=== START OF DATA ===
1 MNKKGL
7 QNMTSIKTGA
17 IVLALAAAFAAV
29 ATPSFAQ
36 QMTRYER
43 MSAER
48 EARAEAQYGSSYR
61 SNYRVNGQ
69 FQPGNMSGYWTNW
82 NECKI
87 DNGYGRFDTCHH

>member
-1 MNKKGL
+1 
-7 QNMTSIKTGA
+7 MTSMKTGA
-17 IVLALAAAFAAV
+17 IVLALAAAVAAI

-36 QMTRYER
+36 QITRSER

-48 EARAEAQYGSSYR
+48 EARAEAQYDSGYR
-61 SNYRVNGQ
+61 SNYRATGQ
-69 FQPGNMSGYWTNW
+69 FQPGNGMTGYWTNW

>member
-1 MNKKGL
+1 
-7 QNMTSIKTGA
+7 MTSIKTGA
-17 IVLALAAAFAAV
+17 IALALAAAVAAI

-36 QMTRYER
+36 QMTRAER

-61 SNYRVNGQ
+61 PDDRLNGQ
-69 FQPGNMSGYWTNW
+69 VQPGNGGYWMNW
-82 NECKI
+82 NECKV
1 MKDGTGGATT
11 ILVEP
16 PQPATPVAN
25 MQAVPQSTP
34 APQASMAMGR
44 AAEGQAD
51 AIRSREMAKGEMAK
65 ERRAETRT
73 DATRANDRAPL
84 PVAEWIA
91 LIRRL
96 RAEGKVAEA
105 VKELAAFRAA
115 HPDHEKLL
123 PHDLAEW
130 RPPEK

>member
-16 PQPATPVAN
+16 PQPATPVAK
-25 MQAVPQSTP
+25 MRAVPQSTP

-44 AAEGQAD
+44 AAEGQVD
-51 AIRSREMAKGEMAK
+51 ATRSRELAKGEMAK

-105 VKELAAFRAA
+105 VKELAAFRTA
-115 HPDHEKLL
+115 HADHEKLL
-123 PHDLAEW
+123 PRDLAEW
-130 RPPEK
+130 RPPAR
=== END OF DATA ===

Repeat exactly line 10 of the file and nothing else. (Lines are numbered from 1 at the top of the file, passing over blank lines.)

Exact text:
82 NECKI